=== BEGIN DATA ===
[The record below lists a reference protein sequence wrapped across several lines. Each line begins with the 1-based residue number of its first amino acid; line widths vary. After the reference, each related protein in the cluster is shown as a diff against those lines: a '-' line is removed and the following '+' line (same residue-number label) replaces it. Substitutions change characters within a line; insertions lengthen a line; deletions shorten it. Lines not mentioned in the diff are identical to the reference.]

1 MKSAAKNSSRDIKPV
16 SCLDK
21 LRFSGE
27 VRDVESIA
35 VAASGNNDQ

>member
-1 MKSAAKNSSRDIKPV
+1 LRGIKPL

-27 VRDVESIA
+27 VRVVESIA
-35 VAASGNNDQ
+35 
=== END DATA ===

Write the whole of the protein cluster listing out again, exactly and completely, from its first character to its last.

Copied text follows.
[The record below lists a reference protein sequence wrapped across several lines. Each line begins with the 1-based residue number of its first amino acid; line widths vary. After the reference, each related protein in the cluster is shown as a diff against those lines: a '-' line is removed and the following '+' line (same residue-number label) replaces it. Substitutions change characters within a line; insertions lengthen a line; deletions shorten it. Lines not mentioned in the diff are identical to the reference.]

1 MKSAAKNSSRDIKPV
16 SCLDK
21 LRFSGE
27 VRDVESIA
35 VAASGNNDQ

>member
-1 MKSAAKNSSRDIKPV
+1 LRGIKPL

-27 VRDVESIA
+27 VRVVESIA
-35 VAASGNNDQ
+35 